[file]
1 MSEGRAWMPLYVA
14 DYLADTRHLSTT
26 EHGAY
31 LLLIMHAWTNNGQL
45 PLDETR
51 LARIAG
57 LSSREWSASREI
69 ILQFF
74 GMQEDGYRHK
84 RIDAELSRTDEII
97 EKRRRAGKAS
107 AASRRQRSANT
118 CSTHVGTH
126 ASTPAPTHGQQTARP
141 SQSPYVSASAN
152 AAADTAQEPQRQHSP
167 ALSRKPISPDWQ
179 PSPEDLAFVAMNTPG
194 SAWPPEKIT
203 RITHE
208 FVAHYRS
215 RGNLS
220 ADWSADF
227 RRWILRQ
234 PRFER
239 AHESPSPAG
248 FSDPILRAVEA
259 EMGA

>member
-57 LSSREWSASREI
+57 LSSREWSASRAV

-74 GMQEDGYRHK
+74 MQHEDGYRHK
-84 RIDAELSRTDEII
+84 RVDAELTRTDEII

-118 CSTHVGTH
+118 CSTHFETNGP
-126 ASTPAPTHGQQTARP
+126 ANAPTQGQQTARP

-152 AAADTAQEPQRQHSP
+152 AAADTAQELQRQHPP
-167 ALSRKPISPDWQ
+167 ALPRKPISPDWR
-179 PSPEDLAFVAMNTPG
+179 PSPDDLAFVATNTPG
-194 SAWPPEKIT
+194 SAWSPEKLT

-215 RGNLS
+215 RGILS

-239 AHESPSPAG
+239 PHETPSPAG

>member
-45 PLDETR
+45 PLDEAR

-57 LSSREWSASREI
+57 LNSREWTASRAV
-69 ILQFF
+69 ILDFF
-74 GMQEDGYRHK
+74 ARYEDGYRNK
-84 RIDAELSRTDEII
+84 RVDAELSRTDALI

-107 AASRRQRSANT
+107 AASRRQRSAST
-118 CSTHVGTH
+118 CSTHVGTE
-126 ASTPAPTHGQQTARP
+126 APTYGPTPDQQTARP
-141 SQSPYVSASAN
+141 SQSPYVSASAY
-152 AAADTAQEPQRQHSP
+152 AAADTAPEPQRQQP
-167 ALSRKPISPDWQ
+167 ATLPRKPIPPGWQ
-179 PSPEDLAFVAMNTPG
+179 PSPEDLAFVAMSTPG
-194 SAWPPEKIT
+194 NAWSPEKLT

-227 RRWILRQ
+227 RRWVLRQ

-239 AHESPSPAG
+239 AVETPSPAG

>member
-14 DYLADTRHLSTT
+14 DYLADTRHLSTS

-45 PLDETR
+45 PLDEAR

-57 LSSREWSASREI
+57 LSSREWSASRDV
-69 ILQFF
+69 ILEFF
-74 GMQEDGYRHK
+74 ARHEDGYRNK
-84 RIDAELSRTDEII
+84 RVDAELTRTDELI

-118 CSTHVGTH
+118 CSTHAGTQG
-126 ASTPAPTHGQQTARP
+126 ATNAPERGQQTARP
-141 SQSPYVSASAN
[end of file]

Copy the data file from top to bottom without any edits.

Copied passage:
1 MSEGRAWMPLYVA
14 DYLADTRHLSTT
26 EHGAY
31 LLLIMHAWTNNGQL
45 PLDETR
51 LARIAG
57 LSSREWSASREI
69 ILQFF
74 GMQEDGYRHK
84 RIDAELSRTDEII
97 EKRRRAGKAS
107 AASRRQRSANT
118 CSTHVGTH
126 ASTPAPTHGQQTARP
141 SQSPYVSASAN
152 AAADTAQEPQRQHSP
167 ALSRKPISPDWQ
179 PSPEDLAFVAMNTPG
194 SAWPPEKIT
203 RITHE
208 FVAHYRS
215 RGNLS
220 ADWSADF
227 RRWILRQ
234 PRFER
239 AHESPSPAG
248 FSDPILRAVEA
259 EMGA

>member
-57 LSSREWSASREI
+57 LSSREWSASRAV

-74 GMQEDGYRHK
+74 MQHEDGYRHK
-84 RIDAELSRTDEII
+84 RVDAELTRTDEII

-118 CSTHVGTH
+118 CSTHFETNGP
-126 ASTPAPTHGQQTARP
+126 ANAPTQGQQTARP

-152 AAADTAQEPQRQHSP
+152 AAADTAQELQRQHPP
-167 ALSRKPISPDWQ
+167 ALPRKPISPDWR
-179 PSPEDLAFVAMNTPG
+179 PSPDDLAFVATNTPG
-194 SAWPPEKIT
+194 SAWSPEKLT

-215 RGNLS
+215 RGILS

-239 AHESPSPAG
+239 PHETPSPAG

>member
-45 PLDETR
+45 PLDEAR

-57 LSSREWSASREI
+57 LNSREWTASRAV
-69 ILQFF
+69 ILDFF
-74 GMQEDGYRHK
+74 ARYEDGYRNK
-84 RIDAELSRTDEII
+84 RVDAELSRTDALI

-107 AASRRQRSANT
+107 AASRRQRSAST
-118 CSTHVGTH
+118 CSTHVGTE
-126 ASTPAPTHGQQTARP
+126 APTYGPTPDQQTARP
-141 SQSPYVSASAN
+141 SQSPYVSASAY
-152 AAADTAQEPQRQHSP
+152 AAADTAPEPQRQQP
-167 ALSRKPISPDWQ
+167 ATLPRKPIPPGWQ
-179 PSPEDLAFVAMNTPG
+179 PSPEDLAFVAMSTPG
-194 SAWPPEKIT
+194 NAWSPEKLT

-227 RRWILRQ
+227 RRWVLRQ

-239 AHESPSPAG
+239 AVETPSPAG

>member
-14 DYLADTRHLSTT
+14 DYLADTRHLSTS

-45 PLDETR
+45 PLDEAR

-57 LSSREWSASREI
+57 LSSREWSASRDV
-69 ILQFF
+69 ILEFF
-74 GMQEDGYRHK
+74 ARHEDGYRNK
-84 RIDAELSRTDEII
+84 RVDAELTRTDELI

-118 CSTHVGTH
+118 CSTHAGTQG
-126 ASTPAPTHGQQTARP
+126 ATNAPERGQQTARP
-141 SQSPYVSASAN